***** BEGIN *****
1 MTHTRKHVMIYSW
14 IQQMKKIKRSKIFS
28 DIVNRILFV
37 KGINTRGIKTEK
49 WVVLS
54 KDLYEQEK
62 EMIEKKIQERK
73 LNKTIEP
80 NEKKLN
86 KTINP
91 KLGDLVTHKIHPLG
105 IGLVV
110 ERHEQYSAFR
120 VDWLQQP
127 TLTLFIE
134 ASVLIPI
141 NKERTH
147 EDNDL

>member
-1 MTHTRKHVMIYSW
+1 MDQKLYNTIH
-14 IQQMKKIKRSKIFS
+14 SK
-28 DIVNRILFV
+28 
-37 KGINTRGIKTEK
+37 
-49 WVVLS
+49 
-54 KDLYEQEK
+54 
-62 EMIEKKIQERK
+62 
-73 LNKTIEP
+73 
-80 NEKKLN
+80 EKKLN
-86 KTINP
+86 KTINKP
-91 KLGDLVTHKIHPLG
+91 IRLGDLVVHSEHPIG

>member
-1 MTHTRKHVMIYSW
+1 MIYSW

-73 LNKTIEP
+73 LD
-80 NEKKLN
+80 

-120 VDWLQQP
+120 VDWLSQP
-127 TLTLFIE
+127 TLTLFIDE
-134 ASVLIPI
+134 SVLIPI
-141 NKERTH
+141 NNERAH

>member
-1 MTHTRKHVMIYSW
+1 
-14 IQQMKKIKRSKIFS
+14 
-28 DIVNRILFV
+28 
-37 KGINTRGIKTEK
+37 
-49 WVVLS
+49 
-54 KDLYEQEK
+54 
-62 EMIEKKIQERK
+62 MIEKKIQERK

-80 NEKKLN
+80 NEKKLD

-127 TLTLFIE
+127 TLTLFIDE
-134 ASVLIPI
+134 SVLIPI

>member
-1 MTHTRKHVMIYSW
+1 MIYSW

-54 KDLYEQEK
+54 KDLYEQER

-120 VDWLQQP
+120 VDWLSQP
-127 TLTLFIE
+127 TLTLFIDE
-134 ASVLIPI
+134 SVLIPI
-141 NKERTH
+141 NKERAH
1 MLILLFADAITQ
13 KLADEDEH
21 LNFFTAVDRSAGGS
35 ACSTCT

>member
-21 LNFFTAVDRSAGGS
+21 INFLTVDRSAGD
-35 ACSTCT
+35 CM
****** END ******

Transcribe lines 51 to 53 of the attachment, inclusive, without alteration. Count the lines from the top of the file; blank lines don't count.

-127 TLTLFIE
+127 TLTLFIDE
-134 ASVLIPI